40 Water Street outlines a new, more sustainable approach for adding density within historic urban contexts.

Occupying the northern point of Post Office Square in Downtown Boston, the project includes a 7-story, 120,000 SF addition to the existing National Shawmut Bank building, the first New England based bank with a national reach. The white Hallowell granite structure, designed by Winslow & Bigelow and constructed in 1906, was joined with the adjacent 1904 Monks Building, an early skyscraper with Beaux Arts detail designed by Peabody & Sterns, a prominent Boston architecture firm known for designing the Custom House Tower. Together, these buildings serve as important pieces of Boston’s historical urban fabric.

Global Design & Architecture Design Awards 2023
Second Award | Office Building (Built)

Project Name: Congress Square – 40 Water Street
Category: Office building (Built)
Studio Name:
Design Team: Amy Korte, David Bois, Jason King
Area: 420,000 SF
Year: 2019
Location: Financial District, Boston, MA

  • Structure: McNamara Silvia
  • MEP, Code, LEED: Cosentini
  • Civil: Nitsch Engineering
  • Specification: Kalin Associates
  • Mechanical, Electrical, Plumbing: Cosentini Associates
  • Landscape: Halvorson Design Partnership
  • Lighting: HLB Lighting

Photography Credits: Robert Benson, Robert Umenhofer, Elisif Brandon, James Chororos

Congress Square | Arrowstreet - Sheet 1
©Robert Benson, Robert Umenhofer, Elisif Brandon, James Chororos

A new 7-story glass addition was built atop the existing structure, and carefully shaped to respond to adjacent context, align with key historical moments of the existing building’s architecture, and to create unique exterior working spaces. The first level of the addition is set back at the southeast corner, highlighting the historic copper cornice and creating exterior roof deck space with unparalleled views of Post Office Square. Overhanging the roof deck is an undulating fiber reinforced plastic soffit, painted to match the existing building’s refinished historic grillwork and up-lit to create a dynamic moment where new and old come together.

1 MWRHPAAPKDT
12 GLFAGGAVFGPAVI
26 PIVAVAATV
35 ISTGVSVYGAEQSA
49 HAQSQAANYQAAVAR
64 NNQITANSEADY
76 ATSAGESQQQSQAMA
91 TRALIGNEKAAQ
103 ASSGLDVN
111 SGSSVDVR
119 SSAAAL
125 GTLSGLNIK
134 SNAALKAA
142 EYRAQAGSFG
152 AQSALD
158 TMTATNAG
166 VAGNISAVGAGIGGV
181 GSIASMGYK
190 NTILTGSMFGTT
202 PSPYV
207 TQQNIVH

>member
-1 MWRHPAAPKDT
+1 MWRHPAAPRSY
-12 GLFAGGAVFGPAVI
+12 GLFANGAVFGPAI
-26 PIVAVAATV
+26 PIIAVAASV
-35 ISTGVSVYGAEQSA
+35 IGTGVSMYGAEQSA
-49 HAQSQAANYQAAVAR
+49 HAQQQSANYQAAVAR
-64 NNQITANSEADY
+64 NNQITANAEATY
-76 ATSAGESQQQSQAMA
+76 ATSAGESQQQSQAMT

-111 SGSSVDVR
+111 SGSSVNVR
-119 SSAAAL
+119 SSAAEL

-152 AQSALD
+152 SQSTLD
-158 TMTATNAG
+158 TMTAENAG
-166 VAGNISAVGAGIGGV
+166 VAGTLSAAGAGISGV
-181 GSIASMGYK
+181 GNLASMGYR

The project reduced embodied carbon through maximizing building reuse. Redundant core elements were removed, and an efficient centralized core was constructed within an underutilized lightwell, adding valuable SF to existing floors and improving sight lines. This innovative approach resulted in retaining 77% of the existing building’s floors, walls, and structure, and helped the project earn LEED Gold certification.

Congress Square | Arrowstreet - Sheet 3
©Robert Benson, Robert Umenhofer, Elisif Brandon, James Chororos

At the ground level, previous renovations left the ornate coffered ceiling in perpetual shadow due to dark paint and heavy downlighting. The restoration uses shades of white paint to restore the ceiling’s original brightness and incorporates modern uplights to accentuate the fine ornamental detail.

The project also strives to improve equity within the community. The original National Shawmut Bank building included dark glazing screened by heavy metal grillwork. While eliciting financial security, these features also fostered exclusion, hiding the historic lobby’s rich architectural detail from public view. The dark glazing was replaced with energy efficient, low-iron glazing creating unobstructed views from the public realm into the restored historic lobby. In addition, a new entrance was created at Quaker Lane, providing access from a nearby public transit node through the building, and giving the public the opportunity to fully experience one of Boston’s important historical structures, regardless of social background.

Congress Square | Arrowstreet - Sheet 6
©Robert Benson, Robert Umenhofer, Elisif Brandon, James Chororos

Overall, the project adds 120,000 SF of Class-A office space, multiple exterior roof decks, retail and amenity spaces, and a new publicly accessible lobby, all while reducing embodied carbon, improving equity within our communities, and preserving Boston’s historical urban fabric.

Where the solution to adding density is often to tear down and rebuild, 40 Water Street offers a new, forward-thinking approach to adaptive reuse where sustainability, densification, and historical preservation work collectively to improve our cities and climate for the next century.